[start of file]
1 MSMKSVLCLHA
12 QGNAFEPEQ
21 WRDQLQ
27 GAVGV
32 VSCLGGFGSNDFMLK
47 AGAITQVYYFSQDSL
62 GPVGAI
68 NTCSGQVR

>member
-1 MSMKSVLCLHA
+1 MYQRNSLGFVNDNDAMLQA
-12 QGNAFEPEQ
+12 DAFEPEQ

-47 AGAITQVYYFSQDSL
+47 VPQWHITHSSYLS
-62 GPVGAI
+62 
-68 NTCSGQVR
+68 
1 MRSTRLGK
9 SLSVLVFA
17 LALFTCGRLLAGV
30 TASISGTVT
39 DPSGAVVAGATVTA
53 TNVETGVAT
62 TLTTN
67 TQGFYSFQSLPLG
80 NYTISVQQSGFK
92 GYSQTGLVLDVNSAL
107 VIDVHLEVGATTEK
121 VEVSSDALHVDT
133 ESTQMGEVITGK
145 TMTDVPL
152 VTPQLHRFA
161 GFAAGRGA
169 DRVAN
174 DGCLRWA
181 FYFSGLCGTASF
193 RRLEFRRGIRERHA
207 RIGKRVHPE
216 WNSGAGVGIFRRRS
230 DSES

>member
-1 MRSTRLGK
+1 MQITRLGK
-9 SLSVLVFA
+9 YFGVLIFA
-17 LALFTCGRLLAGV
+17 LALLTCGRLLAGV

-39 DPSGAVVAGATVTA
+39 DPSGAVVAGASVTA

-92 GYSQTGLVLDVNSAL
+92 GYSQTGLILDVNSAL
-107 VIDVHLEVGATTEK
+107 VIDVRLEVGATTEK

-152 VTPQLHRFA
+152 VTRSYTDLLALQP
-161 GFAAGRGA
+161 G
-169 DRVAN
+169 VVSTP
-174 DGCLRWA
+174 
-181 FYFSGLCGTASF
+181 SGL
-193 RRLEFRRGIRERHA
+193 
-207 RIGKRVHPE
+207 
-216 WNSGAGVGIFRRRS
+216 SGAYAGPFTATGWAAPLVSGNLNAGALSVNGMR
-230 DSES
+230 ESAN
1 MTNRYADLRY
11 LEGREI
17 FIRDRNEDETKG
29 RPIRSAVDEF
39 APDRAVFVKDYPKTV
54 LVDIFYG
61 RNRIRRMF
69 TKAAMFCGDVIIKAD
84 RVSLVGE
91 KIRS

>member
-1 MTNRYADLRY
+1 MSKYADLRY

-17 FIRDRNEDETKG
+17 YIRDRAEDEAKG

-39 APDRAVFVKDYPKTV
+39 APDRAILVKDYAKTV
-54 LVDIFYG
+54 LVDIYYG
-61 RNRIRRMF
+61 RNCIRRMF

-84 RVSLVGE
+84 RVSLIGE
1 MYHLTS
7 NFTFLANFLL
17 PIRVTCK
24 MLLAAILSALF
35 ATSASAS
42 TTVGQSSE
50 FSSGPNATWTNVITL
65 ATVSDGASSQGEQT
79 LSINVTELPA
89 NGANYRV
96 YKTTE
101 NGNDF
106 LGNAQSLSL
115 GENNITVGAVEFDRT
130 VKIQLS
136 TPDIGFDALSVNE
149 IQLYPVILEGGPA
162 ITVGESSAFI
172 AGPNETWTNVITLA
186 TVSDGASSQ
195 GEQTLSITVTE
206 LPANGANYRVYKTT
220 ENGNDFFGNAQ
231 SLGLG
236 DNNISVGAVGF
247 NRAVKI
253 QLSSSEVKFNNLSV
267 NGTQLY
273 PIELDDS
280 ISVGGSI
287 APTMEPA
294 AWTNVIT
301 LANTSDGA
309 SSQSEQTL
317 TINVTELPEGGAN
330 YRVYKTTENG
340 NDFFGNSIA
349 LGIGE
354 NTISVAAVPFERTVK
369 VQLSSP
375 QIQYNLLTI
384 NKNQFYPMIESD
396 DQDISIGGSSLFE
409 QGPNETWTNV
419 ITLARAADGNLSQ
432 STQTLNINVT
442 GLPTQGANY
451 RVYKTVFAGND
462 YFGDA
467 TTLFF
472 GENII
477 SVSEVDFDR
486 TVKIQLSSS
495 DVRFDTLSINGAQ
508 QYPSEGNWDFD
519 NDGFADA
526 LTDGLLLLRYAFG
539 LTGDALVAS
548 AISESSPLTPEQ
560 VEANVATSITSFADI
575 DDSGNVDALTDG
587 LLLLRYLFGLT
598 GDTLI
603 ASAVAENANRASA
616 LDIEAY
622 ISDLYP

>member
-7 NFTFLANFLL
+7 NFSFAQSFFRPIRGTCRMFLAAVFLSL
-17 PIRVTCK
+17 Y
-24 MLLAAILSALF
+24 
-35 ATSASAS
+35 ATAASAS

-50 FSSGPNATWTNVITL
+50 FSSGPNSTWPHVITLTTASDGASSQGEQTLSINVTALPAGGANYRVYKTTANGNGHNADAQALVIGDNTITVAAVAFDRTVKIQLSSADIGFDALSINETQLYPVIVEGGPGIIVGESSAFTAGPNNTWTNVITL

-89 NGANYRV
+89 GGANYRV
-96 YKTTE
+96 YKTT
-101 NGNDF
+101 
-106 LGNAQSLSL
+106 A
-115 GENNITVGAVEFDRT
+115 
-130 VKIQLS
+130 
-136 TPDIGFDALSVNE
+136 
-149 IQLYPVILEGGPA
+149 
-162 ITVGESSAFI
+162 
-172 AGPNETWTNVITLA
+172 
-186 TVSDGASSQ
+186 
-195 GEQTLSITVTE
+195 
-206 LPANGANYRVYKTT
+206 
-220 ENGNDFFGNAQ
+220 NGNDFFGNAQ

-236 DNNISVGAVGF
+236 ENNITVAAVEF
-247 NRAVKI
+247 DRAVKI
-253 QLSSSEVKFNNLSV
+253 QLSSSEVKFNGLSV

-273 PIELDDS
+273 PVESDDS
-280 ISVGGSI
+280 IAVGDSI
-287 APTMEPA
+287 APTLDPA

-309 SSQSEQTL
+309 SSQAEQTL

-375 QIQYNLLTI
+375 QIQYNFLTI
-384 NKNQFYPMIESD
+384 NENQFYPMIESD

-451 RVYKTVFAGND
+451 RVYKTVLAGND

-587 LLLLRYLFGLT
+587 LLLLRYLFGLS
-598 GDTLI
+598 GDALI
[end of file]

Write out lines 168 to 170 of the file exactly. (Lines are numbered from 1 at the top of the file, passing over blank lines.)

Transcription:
-24 MLLAAILSALF
+24 
-35 ATSASAS